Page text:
IRLI filed a brief with Acting Attorney General Matthew Whitaker, who is considering whether to overrule a decision by the Board of Immigration Appeals granting asylum to aliens who participated in the persecution of others in their home countries. IRLI urges Whitaker to keep in place the bar on granting asylum or similar relief to persecutors – the so-called “persecution bar” – and to reject the Board’s exception for those who only persecuted others under duress.
The alien in this case, a dual citizen of Eritrea and Ethiopia, was imprisoned by Eritrea, after being drafted into its military, because he refused to fight against Ethiopia. The alien claims that when he later became a prison guard for Eritrea, he tortured political prisoners by, among other things, making them stand in the sun for long periods, and that one man died from this treatment. The alien claims, however, that he acted under duress when he engaged in his acts of persecution.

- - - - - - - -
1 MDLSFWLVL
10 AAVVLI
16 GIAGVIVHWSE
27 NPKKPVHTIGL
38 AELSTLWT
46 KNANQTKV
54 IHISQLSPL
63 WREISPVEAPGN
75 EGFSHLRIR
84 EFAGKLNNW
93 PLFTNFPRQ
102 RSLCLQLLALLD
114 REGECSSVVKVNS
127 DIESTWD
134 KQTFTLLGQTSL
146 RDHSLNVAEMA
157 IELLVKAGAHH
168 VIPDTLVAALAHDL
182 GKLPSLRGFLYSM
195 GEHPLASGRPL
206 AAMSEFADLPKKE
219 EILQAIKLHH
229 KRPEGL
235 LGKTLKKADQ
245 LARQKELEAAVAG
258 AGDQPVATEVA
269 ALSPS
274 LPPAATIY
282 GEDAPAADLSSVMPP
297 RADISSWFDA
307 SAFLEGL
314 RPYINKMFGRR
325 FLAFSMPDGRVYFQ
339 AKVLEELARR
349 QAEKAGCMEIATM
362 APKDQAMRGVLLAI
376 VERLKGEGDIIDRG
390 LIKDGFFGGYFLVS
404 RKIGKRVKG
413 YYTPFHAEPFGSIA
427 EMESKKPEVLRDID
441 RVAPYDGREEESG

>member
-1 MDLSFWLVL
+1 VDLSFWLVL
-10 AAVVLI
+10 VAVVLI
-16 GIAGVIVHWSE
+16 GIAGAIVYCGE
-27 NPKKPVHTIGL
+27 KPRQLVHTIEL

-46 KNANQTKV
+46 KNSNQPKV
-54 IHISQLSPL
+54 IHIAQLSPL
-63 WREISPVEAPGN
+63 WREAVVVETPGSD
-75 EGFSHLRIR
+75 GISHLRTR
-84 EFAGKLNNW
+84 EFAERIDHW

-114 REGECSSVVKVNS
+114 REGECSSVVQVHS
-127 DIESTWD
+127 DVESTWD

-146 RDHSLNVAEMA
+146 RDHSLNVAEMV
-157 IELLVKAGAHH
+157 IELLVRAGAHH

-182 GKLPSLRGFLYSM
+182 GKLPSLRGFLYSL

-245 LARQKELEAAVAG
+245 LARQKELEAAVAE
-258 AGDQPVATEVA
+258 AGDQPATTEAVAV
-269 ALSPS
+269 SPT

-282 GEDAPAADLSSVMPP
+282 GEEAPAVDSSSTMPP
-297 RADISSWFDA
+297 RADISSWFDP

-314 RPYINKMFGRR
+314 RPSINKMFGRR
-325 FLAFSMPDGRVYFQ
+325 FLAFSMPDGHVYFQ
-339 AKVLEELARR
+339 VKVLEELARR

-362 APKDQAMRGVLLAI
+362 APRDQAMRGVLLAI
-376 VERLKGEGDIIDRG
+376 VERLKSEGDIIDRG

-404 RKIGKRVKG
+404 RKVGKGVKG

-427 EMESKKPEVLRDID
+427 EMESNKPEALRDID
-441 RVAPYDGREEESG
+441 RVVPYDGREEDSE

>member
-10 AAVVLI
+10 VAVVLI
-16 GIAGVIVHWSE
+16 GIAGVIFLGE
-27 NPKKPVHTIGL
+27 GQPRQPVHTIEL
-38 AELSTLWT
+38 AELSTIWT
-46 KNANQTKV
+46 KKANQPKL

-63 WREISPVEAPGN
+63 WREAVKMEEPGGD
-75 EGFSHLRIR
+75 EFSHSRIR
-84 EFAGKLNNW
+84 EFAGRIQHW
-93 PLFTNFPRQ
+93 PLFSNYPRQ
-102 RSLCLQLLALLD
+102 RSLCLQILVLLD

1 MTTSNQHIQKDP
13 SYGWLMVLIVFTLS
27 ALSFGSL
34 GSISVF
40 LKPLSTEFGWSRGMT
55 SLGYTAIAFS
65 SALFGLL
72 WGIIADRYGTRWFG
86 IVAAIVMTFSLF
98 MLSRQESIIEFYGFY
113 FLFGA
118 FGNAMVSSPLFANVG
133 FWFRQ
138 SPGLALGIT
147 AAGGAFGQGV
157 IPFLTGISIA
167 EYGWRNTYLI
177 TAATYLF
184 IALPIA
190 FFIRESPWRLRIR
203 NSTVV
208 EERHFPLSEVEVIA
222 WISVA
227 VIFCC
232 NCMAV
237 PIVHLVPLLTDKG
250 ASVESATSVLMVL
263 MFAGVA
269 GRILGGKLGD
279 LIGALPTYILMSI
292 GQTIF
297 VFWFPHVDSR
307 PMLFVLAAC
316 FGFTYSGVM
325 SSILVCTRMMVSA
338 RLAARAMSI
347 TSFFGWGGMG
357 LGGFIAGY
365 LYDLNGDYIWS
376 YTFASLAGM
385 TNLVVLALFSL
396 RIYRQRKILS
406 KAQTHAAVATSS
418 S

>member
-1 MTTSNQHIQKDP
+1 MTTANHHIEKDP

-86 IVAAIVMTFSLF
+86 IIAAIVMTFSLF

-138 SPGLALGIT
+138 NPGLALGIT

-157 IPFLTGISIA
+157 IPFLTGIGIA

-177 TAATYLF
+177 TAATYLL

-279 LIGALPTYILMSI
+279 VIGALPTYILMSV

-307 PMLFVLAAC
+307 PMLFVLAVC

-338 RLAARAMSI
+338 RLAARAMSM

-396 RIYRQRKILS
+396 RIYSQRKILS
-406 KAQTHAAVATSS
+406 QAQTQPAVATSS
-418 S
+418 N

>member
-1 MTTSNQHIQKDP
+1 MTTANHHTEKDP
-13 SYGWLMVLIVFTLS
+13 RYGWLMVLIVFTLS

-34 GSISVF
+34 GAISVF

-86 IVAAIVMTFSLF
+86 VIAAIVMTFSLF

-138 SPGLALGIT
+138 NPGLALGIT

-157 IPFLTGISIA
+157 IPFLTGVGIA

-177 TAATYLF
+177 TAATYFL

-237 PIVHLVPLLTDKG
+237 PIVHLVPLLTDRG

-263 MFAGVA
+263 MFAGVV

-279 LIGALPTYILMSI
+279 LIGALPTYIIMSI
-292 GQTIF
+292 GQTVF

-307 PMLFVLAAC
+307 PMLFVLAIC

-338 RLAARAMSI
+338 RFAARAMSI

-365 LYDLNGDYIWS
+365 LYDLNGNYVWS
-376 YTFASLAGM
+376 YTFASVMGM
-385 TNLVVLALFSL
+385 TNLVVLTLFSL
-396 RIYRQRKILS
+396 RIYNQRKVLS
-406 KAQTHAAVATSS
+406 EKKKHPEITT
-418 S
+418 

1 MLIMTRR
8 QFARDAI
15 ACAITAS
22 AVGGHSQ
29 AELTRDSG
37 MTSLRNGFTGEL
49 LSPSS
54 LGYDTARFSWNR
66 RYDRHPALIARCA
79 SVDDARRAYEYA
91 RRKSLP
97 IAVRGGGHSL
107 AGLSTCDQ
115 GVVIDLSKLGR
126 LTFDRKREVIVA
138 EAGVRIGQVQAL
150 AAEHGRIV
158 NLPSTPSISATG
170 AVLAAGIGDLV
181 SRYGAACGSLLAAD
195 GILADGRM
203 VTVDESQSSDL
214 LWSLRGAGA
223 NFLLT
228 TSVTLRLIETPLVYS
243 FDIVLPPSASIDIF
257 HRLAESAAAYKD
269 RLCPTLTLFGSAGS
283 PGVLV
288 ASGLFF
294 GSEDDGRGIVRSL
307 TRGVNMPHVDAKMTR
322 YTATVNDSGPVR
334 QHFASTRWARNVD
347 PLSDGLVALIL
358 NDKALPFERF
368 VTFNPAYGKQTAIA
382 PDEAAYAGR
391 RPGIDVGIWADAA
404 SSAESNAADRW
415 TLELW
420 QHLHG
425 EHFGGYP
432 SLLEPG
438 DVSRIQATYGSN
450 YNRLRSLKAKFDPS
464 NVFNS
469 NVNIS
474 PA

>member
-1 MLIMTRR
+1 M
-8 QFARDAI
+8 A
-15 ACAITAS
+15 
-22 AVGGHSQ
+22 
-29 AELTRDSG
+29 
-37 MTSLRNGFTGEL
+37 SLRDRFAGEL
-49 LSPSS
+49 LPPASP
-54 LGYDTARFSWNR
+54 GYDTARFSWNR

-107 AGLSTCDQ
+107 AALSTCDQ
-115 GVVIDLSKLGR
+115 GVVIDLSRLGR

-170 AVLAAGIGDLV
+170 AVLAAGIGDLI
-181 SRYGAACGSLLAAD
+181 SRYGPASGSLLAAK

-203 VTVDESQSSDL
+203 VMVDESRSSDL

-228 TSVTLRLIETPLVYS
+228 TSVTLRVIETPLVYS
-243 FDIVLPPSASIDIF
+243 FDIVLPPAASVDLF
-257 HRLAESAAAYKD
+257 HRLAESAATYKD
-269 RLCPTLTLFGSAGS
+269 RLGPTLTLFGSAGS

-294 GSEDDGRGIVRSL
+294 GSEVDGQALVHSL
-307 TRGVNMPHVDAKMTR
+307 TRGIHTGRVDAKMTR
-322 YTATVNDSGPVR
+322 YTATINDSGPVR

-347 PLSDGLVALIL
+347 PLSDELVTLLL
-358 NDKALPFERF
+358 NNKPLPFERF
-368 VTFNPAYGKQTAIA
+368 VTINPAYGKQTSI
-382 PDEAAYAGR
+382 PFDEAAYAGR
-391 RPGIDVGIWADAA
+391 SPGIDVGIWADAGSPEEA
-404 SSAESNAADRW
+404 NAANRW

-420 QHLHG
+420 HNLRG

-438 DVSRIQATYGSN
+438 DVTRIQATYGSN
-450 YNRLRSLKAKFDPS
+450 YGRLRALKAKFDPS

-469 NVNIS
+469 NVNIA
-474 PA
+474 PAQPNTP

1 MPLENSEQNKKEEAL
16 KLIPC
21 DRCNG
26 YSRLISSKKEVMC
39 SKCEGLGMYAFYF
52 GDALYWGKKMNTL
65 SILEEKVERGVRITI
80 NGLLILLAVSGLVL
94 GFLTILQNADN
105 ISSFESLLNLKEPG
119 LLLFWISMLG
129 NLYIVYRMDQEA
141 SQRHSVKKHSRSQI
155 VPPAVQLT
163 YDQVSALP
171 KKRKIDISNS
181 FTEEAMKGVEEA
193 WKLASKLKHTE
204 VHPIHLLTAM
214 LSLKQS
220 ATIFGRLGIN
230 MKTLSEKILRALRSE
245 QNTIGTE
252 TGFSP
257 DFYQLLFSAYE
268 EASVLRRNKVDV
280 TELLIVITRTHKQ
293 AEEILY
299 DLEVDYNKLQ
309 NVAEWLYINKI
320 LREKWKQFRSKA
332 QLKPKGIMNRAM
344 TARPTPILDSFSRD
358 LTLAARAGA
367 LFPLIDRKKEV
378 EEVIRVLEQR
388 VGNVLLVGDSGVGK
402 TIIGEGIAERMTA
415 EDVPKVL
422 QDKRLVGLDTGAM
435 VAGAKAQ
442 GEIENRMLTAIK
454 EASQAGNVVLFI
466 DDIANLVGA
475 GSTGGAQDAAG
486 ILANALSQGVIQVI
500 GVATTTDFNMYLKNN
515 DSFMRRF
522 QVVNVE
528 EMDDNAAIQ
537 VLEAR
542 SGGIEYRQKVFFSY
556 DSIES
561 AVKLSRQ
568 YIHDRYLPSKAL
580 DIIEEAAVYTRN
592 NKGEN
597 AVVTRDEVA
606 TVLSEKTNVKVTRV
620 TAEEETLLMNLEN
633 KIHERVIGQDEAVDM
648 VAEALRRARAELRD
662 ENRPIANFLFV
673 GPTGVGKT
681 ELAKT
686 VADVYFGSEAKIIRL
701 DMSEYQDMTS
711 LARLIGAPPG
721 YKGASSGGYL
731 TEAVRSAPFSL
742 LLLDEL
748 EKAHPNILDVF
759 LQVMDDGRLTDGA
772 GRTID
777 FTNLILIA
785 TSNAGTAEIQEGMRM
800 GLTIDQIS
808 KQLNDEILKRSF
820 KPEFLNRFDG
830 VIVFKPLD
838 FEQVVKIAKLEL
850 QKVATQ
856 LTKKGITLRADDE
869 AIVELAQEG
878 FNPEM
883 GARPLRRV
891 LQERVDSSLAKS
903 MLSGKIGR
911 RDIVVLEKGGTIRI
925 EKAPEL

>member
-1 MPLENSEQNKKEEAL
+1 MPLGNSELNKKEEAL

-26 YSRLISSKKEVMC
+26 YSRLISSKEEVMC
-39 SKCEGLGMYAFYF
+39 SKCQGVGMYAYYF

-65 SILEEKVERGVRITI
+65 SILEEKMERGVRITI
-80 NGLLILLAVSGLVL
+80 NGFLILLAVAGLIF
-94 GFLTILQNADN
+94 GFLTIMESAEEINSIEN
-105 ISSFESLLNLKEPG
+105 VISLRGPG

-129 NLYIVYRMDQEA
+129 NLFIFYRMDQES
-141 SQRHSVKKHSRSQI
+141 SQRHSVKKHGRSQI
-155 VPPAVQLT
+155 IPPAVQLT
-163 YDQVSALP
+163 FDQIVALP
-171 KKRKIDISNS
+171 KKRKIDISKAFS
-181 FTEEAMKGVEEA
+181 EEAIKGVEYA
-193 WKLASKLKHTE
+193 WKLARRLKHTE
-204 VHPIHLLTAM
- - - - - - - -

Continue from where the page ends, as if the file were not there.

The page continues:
The persecution bar has never been interpreted to have a duress exception. As IRLI shows in its brief, no such exception appears in or seems implied by the asylum statute. Nevertheless, the Board had relied on treaty interpretations by international bodies to read a duress exception into the statue. As IRLI points out, however, these international interpretations came decades after Congress passed the persecution bar, and so are useless in determining congressional intent.
IRLI also argues that, because asylum comes with generous benefits – including potential U.S. citizenship – persecutors, even those who acted under some degree of duress, do not deserve such relief, and because other laws already forbid the government to return even persecutors to countries where they will be tortured, creating a duress exception to the persecution bar would be unfair.
Alien Persecutors Claim U.S. Benefits, Dec. 04, 2018